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Basil downy mildew: Now a widespread problem across the region

Posted: June 26, 2014

Basil downy mildew has now become an annual problem across the mid-Atlantic and Northeast regions.
Characteristic yellowing delineated by the leaf veins. Sporulation on the underside of the leaf shown in the photo below. Photos: Meg T. McGrath

Characteristic yellowing delineated by the leaf veins. Sporulation on the underside of the leaf shown in the photo below. Photos: Meg T. McGrath

Since 2009, basil downy mildew has become an increasing problem. Often the initial symptoms, which consist of a general yellowing of the leaves, are confused with a nutritional problem. Similar to other downy mildews, purplish-gray sporulation will develop on the underside of the leaf. It is now considered widespread and is suspected to have arrived in the U.S. on contaminated seed since it is known to be seedborne. However, the pathogen can be transported long distances in the wind trajectories similar to cucurbit downy mildew. During the growing season, maximizing air circulation around the plants and fungicides are the primary management tools. Unfortunately fungicides need to be applied preventatively to be most effective and often only offer suppression at best. In conventional production, Quadris, Armicarb, Ranman and phosphorus acid products can be used (the latter two have been most effective in research trials) and for organic production Actinovate AG, Double Nickel 55, MilStop, Regalia, Trilogy and OxiDate are OMRI-approved for the suppression of downy mildew.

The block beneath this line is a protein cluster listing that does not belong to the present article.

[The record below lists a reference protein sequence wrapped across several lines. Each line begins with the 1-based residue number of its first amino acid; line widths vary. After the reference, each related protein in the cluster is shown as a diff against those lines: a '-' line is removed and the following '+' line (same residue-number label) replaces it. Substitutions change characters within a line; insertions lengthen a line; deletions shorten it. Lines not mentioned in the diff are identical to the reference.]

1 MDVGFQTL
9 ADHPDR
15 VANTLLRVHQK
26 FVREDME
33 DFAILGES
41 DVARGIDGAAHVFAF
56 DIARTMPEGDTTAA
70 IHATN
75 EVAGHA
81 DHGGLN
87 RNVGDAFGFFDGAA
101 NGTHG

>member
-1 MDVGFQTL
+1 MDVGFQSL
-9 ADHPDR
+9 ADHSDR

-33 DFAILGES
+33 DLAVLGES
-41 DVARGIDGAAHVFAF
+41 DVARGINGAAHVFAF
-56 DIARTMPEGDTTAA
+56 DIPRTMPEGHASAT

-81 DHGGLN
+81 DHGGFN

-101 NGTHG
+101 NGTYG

Additional information about basic downy mildew can be found in a more comprehensive article written by Dr. Meg McGrath from Cornell.

Basil downy mildew lower leaf sporulation (Photo: Meg T. McGrath)
Basil downy mildew lower leaf sporulation (Photo: Meg T. McGrath)

Contact Information

Beth K. Gugino
  • Associate Professor Vegetable Pathology
Phone: 814-865-7328